4. In all refrigeration, heat is collected in a suitable fluid and this fluid is removed from the space substance being cooled carrying the heat with it. Such fluid known as refrigerant. All refrigerants using on board might be sub-divided into primary and secondary refrigerants.....

  5. Choice of refrigerants
  6. Theoretically, almost any liquid can be used as a refrigerant if its pressure/temperature relationship is suitable for the conditions. Although no perfect refrigerant is known, there are certain factors which determine a refrigerant's desirability for a particular duty and the one selected should .....

  7. Cargo refrigeration procedure
  8. Refrigerated cargo vessels usually require a system which provides for various spaces to be cooled to different temperatures. The arrangements adopted can be considered in three parts: the central primary refrigerating plant, the brine circulating system, and the air circulating system for cooling the cargo in the hold.....

  9. How to troubleshoot refrigeration system faults
  10. It is important that gas losses are minimized in systems. Gas used in this system is both expensive and a danger to health. The system is therefore to be kept in an absolutely gas-tight condition. On no account should the refrigerant be blown off to atmosphere. Before carrying out repairs the refrigerant should be pumped down to the liquid receiver or the condenser. The remaining gas should be vented off and the area well ventilated.....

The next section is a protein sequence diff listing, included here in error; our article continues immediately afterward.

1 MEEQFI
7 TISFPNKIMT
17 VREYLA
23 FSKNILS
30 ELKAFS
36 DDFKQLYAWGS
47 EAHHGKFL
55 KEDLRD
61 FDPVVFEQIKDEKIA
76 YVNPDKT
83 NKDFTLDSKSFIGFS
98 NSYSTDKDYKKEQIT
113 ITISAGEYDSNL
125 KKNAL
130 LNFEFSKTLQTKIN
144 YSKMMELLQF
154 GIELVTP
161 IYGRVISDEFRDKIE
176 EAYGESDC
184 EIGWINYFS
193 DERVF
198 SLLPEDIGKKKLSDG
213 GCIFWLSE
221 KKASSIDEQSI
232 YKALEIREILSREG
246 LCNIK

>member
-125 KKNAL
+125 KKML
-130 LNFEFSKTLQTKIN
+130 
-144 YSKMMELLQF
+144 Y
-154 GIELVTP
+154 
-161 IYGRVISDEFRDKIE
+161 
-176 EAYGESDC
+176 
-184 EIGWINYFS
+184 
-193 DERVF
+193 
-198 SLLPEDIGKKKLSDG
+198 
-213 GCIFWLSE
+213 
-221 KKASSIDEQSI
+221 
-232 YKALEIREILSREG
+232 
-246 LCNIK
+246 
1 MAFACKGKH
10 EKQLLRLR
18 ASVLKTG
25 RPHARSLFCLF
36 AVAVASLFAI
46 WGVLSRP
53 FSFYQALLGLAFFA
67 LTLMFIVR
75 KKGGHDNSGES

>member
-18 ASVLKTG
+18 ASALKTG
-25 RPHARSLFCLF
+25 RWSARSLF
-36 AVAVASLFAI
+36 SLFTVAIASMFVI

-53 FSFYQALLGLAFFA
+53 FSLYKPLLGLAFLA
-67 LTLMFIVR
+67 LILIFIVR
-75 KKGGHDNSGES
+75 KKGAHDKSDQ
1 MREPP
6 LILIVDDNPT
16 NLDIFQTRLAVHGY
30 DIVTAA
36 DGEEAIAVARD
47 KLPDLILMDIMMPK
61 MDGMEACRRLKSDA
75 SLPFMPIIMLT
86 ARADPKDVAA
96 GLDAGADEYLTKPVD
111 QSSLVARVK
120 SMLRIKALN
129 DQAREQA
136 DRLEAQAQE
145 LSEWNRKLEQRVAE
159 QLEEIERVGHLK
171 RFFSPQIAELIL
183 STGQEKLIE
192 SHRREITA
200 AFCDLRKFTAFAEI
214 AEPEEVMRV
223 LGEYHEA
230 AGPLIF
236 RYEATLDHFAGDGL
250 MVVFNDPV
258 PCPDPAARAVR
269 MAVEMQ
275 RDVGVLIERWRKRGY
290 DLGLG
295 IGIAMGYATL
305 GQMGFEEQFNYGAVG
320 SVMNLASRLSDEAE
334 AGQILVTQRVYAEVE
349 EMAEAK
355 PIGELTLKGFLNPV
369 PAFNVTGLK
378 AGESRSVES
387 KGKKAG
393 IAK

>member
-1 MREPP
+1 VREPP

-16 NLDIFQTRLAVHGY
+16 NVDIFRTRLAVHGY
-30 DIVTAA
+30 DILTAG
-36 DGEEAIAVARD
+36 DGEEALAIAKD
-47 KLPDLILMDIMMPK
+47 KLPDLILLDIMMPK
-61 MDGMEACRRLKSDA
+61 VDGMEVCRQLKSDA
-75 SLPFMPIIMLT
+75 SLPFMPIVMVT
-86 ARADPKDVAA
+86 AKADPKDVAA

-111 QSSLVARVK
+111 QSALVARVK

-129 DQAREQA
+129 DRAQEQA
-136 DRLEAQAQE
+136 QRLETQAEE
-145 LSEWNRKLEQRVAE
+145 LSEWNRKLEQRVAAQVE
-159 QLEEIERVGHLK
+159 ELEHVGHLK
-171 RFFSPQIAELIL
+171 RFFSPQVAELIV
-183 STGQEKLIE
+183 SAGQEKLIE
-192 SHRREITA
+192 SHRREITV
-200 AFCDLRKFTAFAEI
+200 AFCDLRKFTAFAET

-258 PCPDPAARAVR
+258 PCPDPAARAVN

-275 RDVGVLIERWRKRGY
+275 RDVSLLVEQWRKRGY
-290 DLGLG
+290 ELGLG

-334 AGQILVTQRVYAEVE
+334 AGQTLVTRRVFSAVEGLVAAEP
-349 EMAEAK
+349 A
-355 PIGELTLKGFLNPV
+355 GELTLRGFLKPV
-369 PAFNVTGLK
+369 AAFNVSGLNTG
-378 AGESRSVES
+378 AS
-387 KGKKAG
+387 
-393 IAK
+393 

11. Safety precautions for refrigeration plant and refrigerated compartments
  12. Adequate information should be available on each vessel, laying down the operation and maintenance safeguards of the refrigeration plant, the particular properties of the refrigerant and the precautions for its safe handling.....

  13. Reefer container
  14. Individual containers with their own refrigeration plant are connected to the 440 or 220 a.c. sockets provided on deck. Systems designed for the cooling of refrigerated containers employ trunkings arranged so that containers stowed in stacks between built-in guide rails, can be connected to the suction and delivery air ducts of the ship's refrigeration plant by bellows pieces operated pneumatically......

  15. Air conditioning
  16. Single-duct & twin-duct marine air conditioning system - An air conditioning system aims to provide a comfortable working environment regardless of outside conditions. Satisfactory air treatment must involve a relatively 'closed' system where the air is circulated and returned......